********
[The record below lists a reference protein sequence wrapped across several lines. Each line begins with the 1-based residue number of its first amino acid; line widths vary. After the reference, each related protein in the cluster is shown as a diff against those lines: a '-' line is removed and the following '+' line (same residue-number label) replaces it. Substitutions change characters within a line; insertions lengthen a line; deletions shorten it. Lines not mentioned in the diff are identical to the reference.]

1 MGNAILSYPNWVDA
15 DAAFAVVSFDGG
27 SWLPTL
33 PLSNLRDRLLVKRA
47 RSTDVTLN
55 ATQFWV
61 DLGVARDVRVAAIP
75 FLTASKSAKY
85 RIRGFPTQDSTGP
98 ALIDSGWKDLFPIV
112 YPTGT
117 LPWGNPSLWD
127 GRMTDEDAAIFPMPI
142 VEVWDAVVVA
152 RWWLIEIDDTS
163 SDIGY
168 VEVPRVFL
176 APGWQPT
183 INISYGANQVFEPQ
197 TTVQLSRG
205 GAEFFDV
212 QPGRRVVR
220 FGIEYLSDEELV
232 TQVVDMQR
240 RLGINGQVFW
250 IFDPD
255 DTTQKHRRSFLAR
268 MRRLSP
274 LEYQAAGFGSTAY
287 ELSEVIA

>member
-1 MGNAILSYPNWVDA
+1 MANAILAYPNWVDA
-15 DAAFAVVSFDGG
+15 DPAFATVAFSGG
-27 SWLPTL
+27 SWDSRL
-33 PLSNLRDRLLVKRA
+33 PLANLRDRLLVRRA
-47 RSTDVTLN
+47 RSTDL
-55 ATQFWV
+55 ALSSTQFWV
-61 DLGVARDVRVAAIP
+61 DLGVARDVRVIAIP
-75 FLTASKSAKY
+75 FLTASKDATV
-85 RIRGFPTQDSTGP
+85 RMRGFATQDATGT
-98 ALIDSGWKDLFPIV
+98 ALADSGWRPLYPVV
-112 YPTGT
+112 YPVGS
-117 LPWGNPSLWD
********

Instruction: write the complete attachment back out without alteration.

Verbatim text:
[The record below lists a reference protein sequence wrapped across several lines. Each line begins with the 1-based residue number of its first amino acid; line widths vary. After the reference, each related protein in the cluster is shown as a diff against those lines: a '-' line is removed and the following '+' line (same residue-number label) replaces it. Substitutions change characters within a line; insertions lengthen a line; deletions shorten it. Lines not mentioned in the diff are identical to the reference.]

1 MGNAILSYPNWVDA
15 DAAFAVVSFDGG
27 SWLPTL
33 PLSNLRDRLLVKRA
47 RSTDVTLN
55 ATQFWV
61 DLGVARDVRVAAIP
75 FLTASKSAKY
85 RIRGFPTQDSTGP
98 ALIDSGWKDLFPIV
112 YPTGT
117 LPWGNPSLWD
127 GRMTDEDAAIFPMPI
142 VEVWDAVVVA
152 RWWLIEIDDTS
163 SDIGY
168 VEVPRVFL
176 APGWQPT
183 INISYGANQVFEPQ
197 TTVQLSRG
205 GAEFFDV
212 QPGRRVVR
220 FGIEYLSDEELV
232 TQVVDMQR
240 RLGINGQVFW
250 IFDPD
255 DTTQKHRRSFLAR
268 MRRLSP
274 LEYQAAGFGSTAY
287 ELSEVIA

>member
-1 MGNAILSYPNWVDA
+1 MANAILAYPNWVDA
-15 DAAFAVVSFDGG
+15 DPAFATVAFSGG
-27 SWLPTL
+27 SWDSRL
-33 PLSNLRDRLLVKRA
+33 PLANLRDRLLVRRA
-47 RSTDVTLN
+47 RSTDL
-55 ATQFWV
+55 ALSSTQFWV
-61 DLGVARDVRVAAIP
+61 DLGVARDVRVIAIP
-75 FLTASKSAKY
+75 FLTASKDATV
-85 RIRGFPTQDSTGP
+85 RMRGFATQDATGT
-98 ALIDSGWKDLFPIV
+98 ALADSGWRPLYPVV
-112 YPTGT
+112 YPVGS
-117 LPWGNPSLWD